When my son was diagnosed with type 1 diabetes just before he turned two, we decided we wouldn’t hide anything about his care. Before he started on his insulin pump he was taking 6-8 shots every day and we checked his blood sugar by pricking his finger even more frequently. I did all this on the playground, in other people’s homes, in movie theaters. I tried to be discreet (not really possible with anything involving a toddler!) but I never felt that I had to hide in a bathroom. Diabetes and its management isn’t something to be ashamed of.

Bathroom airplanes are pretty gross – and pretty small.  I’m also fairly certain Miss Manners didn’t consider how much time one spends on a plane without being allowed to actually get up and walk to the restroom.  I never thought about this before having children.  You may not get out of your seat while waiting to take off (no matter if the plane is number 1 or number 25 in line), during some of the flight (just after takeoff, turbulence or anytime the drink cart blocks the aisle) and 20 minutes before you land.  If I suspect my child’s blood sugar is low during those times, Miss Manners would rather I let him crash than to subject those around me to the horror that is a discreet blood sugar check.

I know the sight of blood makes some people uncomfortable.  But modern diabetes testing equipment draws less than a drop. You never see a needle, although you may hear a click. Good manners are all about consideration of others, so if you see me or my child pull out our diabetes kit, please consider this: testing keeps my kid healthy. Testing saves lives. Miss Manners is a moron.


“We know him!!”

We had just turned on the Olympics last night when this segment on skiier and type 1 diabtetic Kris Freeman came up:

Of course, we don’t really know Kris, but we’ve met him at a few diabetes events. He’s signed cards for my kids and chatted with us about everything from motivation to keeping insulin pump parts warm on the slopes.  Last summer he talked with me at the Children with Diabetes, Friends for Life conference:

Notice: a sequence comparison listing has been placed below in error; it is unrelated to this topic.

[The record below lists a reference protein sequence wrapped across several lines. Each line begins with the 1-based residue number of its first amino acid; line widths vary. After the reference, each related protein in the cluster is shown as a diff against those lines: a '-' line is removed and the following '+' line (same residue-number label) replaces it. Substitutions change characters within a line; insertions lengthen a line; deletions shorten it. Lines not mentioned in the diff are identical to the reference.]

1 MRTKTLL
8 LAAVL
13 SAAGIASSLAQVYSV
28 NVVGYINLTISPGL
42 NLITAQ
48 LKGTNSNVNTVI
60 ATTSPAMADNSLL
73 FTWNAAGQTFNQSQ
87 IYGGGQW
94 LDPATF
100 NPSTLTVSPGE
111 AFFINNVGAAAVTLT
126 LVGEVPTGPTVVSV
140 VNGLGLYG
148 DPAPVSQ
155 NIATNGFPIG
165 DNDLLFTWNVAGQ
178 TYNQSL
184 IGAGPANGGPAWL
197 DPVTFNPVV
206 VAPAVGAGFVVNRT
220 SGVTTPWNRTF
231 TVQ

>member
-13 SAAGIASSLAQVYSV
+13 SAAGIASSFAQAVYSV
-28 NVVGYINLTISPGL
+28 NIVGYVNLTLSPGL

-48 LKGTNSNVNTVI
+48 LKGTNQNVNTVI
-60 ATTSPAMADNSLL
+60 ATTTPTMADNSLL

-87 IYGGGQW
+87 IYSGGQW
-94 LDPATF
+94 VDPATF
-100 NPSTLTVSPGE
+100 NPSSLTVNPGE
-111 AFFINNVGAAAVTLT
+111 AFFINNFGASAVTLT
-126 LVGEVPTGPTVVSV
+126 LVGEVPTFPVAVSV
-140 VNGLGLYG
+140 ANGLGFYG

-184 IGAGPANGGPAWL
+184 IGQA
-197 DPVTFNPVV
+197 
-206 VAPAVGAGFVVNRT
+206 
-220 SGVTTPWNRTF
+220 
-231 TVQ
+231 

I don’t know what Kris Freeman’s chances of medalling in this Olympics are. Insert cliche here about how he’s already an inspiration, right? But he is.  He is a real and true hero to our kids and to so many people touched by diabetes.

Oh, Kris also tweeted out a picture of himself with fellow skier Kikkan Randall. I’ve never seen anyone with an Omnipod on his chest (although Benny wears his Dexcom in the same place, on his side). That’s all I noticed about this picture. Just passing it along for.. um.. science.



 Thanks to Scott from ArdensDay for uploading the Olympic Zone story. It was surprisingly hard to find. C’mon NBC!!


Spare A Rose

I’ve never been big on flowers for Valentine’s Day. I much prefer chocolate. Maybe it’s the timing? Valentine’s Day comes right about the time I’m ready to give up on my New Year’s diet. This year, I’ve got something even better for all of us to consider.

Please check out the Spare a Rose, Save a Child campaign going on right now. This is a way to get life-saving diabetes supplies and education to children in developing countries.

We complain about the cost of health care in this country and I’m never thrilled to spend hours with my insurance company arguing chatting about Benny’s diabetes supplies. I’m grateful, though, that my child has access to insulin and whatever else we decide he needs to live with diabetes. Other children around the world are not so lucky. For many of them, diabetes can be a death sentence

You can help. Think about buying one less rose this Valentine’s Day. Just one. Your sweetie can still receive a beautiful bouquet and you can put the price of that rose (let’s say $5) to save a child’s life. Click here to learn more ( The campaign continues through February 14th.